Israeli attorney and founder of Terrestrial Jerusalem, a Jerusalem-based NGO, Daniel Seidemann, wrote on November 30, 2011, "Cumulatively, Israeli policies in East Jerusalem today threaten to transform the Israeli-Palestinian conflict from a bitter national conflict that can be resolved by means of territorial compromise, into the potential for a bloody, unsolvable religious war. This threat derives from Israel's dogged pursuit of the settlers' vision of an exclusionary Jewish Jerusalem.

"… Today, Israel must choose between two visions of Jerusalem. On the one hand, it can continue pursuing an exclusive, largely fictitious rule over an already divided, bi-national city --- exposing Israel to virtually universal censure and imperiling the two-state solution. On the other hand, it can pursue policies that can make Israeli Jerusalem, Yerushalayim, a thriving national capital, recognized by all, existing side-by-side with but politically divided from the Palestinian capital in Jerusalem, al Quds. To those who cherish Israel and understand what is truly at stake, the choice is clear," Seidemann concluded.

What is much more important than excluding "a conflict that can be resolved by means of territorial compromise," is that the Israeli politics of exclusion in Jerusalem, which could be summarized by Judaization of the holy city, is a roadmap to de-Arabizing, de-Islamizing, de-Christianizing, de-historizing and de-humanizing Jerusalem, the oldest continuously inhabited city in the world, and this could not be anything but a roadmap to hell.

Absolutely this is unsustainable Israeli politics.

Nicola Nasser
Occupied Palestine

Fan mail

Eric, you consistently have great viewpoints and are on the ball.

The world needs more respectable and intelligent men like you.

Keep up the good work!

Another narco-dictatorship massacre

On February 5 in the early morning hours the narco-dictatorship that oppresses the Panamanians, led by the fascist Ricardo Martinelli Berrocal, began a repression against indigenous Ngabe-Bugle groups, who keep the Inter-American Highway closed to protest against the approval of the law that allows mining and the construction of dams in the indigenous territory. These same groups were victims in July 2010 of another slaughter for the same reasons and by the same government. At the time of writing this article, two natives were known dead and hundreds were injured. The information is incomplete because the tyranny cut all communications with the provinces, such that we are only receiving fragmented news in the capital city. There are indigenous leaders who speak of eleven dead.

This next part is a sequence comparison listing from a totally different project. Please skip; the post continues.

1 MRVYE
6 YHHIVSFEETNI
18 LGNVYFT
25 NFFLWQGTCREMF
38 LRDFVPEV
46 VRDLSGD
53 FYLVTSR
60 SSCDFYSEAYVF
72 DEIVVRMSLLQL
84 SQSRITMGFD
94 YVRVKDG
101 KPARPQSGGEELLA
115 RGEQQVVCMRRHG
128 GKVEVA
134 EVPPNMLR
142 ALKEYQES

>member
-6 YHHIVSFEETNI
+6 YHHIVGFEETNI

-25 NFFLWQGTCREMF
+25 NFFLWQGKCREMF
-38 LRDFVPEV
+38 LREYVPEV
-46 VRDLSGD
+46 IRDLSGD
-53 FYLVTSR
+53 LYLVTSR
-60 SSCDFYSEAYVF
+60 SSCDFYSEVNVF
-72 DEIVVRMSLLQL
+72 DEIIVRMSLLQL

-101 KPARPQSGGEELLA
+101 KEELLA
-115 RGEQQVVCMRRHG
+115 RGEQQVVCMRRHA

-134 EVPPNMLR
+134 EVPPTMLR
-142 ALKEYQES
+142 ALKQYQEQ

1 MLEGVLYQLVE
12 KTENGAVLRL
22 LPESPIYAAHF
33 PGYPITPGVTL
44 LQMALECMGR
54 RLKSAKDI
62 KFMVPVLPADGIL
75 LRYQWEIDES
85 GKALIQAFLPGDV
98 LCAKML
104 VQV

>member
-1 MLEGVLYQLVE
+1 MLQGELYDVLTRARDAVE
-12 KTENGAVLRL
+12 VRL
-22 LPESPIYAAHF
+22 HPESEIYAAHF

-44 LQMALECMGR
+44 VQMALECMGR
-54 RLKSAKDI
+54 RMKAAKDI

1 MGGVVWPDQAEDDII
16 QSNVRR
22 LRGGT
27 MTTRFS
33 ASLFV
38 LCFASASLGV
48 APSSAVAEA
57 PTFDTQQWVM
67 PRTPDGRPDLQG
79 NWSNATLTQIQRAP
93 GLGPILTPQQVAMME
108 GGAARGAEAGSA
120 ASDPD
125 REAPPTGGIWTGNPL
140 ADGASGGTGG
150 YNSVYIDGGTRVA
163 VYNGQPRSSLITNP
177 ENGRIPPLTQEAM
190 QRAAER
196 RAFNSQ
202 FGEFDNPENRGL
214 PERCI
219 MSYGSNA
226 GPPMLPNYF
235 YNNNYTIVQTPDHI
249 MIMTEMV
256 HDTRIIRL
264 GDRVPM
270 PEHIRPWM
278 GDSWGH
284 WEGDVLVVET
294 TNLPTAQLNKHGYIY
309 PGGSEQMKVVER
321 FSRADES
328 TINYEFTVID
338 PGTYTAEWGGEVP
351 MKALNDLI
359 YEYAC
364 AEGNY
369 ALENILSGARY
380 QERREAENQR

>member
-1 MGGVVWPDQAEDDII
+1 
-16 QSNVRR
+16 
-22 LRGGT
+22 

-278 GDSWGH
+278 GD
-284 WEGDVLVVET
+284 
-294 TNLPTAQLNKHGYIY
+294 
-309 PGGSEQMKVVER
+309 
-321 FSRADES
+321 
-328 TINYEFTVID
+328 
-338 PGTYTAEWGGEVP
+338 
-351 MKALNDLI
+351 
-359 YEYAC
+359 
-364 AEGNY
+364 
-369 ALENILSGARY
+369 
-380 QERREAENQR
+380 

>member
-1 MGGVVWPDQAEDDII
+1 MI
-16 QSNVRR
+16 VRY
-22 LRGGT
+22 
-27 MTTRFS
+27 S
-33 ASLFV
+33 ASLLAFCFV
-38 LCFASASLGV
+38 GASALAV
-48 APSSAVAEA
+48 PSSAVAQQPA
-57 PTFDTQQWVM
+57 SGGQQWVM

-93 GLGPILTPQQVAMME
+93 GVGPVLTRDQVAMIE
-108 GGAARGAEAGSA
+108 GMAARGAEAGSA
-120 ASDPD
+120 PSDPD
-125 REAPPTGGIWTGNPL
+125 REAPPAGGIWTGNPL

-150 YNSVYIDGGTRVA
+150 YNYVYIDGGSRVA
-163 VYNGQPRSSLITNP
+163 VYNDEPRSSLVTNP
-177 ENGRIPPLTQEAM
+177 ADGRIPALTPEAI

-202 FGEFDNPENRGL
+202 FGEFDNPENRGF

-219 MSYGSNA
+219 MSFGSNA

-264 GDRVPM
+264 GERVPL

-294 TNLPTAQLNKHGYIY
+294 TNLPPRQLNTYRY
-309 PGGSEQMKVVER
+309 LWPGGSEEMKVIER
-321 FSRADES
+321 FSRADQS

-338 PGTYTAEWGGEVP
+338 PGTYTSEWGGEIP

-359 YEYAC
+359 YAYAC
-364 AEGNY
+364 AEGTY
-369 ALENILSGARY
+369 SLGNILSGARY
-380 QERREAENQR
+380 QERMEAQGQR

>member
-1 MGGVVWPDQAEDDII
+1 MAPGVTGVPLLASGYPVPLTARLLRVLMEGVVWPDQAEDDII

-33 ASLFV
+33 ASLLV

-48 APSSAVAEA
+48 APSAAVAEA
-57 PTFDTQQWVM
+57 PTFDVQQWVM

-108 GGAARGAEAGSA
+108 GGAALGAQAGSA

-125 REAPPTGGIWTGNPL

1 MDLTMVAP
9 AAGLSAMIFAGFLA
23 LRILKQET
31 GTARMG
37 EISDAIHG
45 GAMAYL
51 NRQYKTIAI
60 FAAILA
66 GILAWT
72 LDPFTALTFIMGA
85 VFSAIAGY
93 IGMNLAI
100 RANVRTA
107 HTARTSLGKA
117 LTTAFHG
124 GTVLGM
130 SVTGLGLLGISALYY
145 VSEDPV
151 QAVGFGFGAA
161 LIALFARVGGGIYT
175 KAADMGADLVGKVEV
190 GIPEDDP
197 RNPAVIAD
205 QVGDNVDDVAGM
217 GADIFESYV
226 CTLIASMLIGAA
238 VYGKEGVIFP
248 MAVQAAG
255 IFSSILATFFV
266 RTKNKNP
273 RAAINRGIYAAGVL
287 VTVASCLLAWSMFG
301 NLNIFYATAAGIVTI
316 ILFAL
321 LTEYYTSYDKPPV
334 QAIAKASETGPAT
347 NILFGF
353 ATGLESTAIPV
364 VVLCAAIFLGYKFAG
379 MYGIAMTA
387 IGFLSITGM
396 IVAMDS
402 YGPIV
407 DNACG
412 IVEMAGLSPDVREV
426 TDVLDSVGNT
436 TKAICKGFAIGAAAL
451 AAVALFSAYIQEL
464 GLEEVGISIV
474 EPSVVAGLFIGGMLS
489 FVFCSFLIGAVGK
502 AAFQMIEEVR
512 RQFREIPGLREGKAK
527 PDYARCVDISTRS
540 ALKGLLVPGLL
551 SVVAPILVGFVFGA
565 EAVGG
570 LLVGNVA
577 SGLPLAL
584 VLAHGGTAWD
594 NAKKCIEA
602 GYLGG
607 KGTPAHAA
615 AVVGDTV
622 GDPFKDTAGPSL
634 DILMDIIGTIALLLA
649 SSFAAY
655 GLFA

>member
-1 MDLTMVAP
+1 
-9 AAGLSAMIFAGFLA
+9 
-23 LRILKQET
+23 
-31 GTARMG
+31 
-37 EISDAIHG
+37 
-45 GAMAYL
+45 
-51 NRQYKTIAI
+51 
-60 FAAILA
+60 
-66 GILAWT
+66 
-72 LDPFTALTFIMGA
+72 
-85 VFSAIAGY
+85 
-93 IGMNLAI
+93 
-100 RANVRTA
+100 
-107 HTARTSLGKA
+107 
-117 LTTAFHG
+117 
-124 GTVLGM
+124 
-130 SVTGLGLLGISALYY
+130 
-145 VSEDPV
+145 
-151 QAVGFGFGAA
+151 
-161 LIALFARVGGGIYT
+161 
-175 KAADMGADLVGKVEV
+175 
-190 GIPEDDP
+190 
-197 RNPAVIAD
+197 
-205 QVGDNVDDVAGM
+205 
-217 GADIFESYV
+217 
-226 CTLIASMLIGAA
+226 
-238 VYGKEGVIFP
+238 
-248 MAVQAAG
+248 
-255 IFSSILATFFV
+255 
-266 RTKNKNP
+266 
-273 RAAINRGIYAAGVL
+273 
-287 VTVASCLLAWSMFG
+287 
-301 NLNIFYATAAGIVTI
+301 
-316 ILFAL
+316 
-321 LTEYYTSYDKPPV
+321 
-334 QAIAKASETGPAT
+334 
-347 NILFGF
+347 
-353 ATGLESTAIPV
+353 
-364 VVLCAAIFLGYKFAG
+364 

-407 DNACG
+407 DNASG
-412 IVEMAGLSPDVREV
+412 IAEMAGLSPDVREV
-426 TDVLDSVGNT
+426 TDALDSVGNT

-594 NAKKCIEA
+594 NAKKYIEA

For several months I've been reporting the Martinelli administration's dictatorial nature. Panama is a country of 3.5 million people. According to recent figures, foreign debt increased by three billion dollars, so that the much vaunted economic growth is nothing more than a mortgage on future generations as I have pointed out on another occasion. The cost of basic food items rises every day and with it, poverty rates. Crime and public insecurity are at the highest levels in our history. Insecurity is promoted by the government itself to justify hiring more soldiers with the corresponding expenses.

The illicit gain of the president, his ministers, legislators and heads of decentralized entities is not just evident, but vulgar. They are strangling the people with excessive cynicism. The Attorney General files away and decides not to investigate corruption cases in which the President is involved in harmony with other governments, such as the case of radar donations by the Italian government then presided by Silvio Berlusconi. He refuses to investigate the death of over a hundred patients for KPC bacteria, although claims have been filed against the director general of the Social Security Fund for negligent manslaughter. He has not even been separated from the job. Moreover, Martinelli prepares his re-election by creating a new chamber in the Supreme Court of Justice to either endorse it or extend his presidency for five more years.